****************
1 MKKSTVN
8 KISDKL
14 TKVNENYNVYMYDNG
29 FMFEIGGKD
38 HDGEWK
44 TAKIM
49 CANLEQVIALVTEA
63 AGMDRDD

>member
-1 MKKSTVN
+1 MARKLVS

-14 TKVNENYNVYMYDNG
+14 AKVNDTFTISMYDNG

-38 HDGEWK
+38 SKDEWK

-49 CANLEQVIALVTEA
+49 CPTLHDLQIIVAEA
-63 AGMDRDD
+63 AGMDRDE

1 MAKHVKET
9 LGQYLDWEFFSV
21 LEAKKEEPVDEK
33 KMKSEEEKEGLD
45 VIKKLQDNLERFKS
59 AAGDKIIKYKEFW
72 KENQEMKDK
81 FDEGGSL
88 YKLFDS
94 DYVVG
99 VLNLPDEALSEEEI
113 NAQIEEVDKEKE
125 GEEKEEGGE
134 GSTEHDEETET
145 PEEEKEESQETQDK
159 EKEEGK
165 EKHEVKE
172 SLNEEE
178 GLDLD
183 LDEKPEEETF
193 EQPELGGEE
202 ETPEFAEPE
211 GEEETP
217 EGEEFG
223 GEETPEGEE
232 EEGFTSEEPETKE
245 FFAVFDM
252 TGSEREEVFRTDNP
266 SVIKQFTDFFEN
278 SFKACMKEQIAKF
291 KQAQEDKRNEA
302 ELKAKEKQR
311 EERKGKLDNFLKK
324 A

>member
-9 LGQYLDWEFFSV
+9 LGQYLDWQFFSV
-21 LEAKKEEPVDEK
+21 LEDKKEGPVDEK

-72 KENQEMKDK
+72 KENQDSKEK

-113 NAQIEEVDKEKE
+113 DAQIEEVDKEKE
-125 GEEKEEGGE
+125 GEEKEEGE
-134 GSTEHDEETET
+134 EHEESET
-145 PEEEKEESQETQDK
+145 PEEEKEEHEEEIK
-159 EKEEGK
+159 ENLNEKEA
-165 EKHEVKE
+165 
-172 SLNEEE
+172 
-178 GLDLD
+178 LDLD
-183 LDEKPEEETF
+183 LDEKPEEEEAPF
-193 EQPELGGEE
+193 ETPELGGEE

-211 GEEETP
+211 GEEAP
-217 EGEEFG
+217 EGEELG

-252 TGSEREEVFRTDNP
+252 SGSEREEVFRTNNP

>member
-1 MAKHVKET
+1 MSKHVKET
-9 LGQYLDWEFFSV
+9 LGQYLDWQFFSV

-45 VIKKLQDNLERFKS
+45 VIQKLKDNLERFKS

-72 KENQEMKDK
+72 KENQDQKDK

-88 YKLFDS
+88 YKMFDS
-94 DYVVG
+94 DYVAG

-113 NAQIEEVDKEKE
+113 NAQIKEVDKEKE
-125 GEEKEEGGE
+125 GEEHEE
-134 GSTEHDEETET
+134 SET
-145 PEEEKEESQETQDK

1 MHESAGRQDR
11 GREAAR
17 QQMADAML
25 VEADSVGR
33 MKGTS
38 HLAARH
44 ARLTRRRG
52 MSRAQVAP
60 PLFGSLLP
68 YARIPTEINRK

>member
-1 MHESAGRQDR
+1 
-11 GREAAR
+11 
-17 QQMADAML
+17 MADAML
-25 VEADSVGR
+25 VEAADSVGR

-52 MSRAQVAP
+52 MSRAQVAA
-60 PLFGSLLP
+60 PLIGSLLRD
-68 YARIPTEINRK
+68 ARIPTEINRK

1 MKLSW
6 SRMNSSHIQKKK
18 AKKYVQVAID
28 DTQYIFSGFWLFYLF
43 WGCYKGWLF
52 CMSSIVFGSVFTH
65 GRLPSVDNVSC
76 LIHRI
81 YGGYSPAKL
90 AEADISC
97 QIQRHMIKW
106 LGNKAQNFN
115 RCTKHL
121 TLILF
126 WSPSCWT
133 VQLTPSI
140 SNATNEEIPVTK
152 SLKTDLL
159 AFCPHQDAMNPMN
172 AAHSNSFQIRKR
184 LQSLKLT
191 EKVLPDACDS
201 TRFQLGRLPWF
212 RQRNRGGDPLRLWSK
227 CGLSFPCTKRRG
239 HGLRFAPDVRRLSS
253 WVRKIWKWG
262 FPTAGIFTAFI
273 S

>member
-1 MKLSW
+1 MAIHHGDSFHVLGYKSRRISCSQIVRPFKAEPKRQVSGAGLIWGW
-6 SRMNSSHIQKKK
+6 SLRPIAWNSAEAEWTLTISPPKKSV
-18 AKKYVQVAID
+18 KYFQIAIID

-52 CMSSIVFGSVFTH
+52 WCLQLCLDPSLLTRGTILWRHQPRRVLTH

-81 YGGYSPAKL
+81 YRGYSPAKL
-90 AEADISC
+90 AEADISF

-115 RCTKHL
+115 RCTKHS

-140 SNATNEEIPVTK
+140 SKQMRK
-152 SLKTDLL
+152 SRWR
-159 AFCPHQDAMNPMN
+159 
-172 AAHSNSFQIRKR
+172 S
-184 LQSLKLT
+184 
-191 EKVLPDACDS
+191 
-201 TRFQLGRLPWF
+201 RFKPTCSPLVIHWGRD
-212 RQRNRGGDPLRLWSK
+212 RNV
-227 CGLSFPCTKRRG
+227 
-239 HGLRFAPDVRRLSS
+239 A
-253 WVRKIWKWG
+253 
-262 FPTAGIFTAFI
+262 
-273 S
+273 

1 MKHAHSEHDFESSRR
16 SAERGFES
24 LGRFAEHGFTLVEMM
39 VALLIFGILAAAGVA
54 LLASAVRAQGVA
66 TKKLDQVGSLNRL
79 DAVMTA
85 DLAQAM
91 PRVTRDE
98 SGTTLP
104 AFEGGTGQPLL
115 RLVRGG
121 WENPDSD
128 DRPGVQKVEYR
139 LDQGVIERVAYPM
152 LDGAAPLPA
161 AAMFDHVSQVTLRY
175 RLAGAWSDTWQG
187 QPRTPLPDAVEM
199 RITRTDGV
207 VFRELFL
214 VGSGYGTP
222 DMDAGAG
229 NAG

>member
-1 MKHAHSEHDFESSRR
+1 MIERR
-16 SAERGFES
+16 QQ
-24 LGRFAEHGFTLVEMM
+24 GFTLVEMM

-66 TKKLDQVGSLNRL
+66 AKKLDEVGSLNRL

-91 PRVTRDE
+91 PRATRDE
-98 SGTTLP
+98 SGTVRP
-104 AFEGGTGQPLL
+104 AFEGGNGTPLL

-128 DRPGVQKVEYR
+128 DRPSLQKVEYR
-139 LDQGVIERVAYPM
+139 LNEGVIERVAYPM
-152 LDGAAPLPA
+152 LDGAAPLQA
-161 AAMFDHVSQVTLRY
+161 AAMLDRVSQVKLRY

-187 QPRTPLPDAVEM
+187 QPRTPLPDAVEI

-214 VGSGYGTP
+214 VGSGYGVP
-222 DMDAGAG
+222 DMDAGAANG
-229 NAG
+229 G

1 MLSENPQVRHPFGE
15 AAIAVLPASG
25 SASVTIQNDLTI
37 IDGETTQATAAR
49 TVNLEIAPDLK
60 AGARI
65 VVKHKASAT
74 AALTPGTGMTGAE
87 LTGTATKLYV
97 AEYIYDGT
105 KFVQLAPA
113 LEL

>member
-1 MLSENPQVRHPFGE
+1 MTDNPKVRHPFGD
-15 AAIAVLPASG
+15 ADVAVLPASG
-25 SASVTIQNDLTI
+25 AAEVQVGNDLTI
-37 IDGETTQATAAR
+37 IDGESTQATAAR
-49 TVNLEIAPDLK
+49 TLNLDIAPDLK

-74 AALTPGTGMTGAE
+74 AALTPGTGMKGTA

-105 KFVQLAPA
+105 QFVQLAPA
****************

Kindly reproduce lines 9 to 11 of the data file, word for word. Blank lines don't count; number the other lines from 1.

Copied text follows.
>member
-1 MKKSTVN
+1 MARKLVS